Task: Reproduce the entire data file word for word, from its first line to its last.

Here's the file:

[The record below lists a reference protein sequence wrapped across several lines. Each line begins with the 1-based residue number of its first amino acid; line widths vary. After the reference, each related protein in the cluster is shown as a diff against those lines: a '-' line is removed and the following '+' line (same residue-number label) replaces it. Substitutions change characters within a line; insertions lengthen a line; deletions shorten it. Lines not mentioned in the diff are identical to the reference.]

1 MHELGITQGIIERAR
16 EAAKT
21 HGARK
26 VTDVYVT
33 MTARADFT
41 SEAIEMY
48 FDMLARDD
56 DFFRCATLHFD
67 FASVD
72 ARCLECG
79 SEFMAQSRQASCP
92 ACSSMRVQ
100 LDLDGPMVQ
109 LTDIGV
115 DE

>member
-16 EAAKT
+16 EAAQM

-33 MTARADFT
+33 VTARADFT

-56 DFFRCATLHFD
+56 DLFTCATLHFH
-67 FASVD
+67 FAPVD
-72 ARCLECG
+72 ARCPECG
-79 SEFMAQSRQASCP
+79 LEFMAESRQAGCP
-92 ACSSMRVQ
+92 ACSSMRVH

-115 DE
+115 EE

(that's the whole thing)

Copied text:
[The record below lists a reference protein sequence wrapped across several lines. Each line begins with the 1-based residue number of its first amino acid; line widths vary. After the reference, each related protein in the cluster is shown as a diff against those lines: a '-' line is removed and the following '+' line (same residue-number label) replaces it. Substitutions change characters within a line; insertions lengthen a line; deletions shorten it. Lines not mentioned in the diff are identical to the reference.]

1 MHELGITQGIIERAR
16 EAAKT
21 HGARK
26 VTDVYVT
33 MTARADFT
41 SEAIEMY
48 FDMLARDD
56 DFFRCATLHFD
67 FASVD
72 ARCLECG
79 SEFMAQSRQASCP
92 ACSSMRVQ
100 LDLDGPMVQ
109 LTDIGV
115 DE

>member
-16 EAAKT
+16 EAAQM

-33 MTARADFT
+33 VTARADFT

-56 DFFRCATLHFD
+56 DLFTCATLHFH
-67 FASVD
+67 FAPVD
-72 ARCLECG
+72 ARCPECG
-79 SEFMAQSRQASCP
+79 LEFMAESRQAGCP
-92 ACSSMRVQ
+92 ACSSMRVH

-115 DE
+115 EE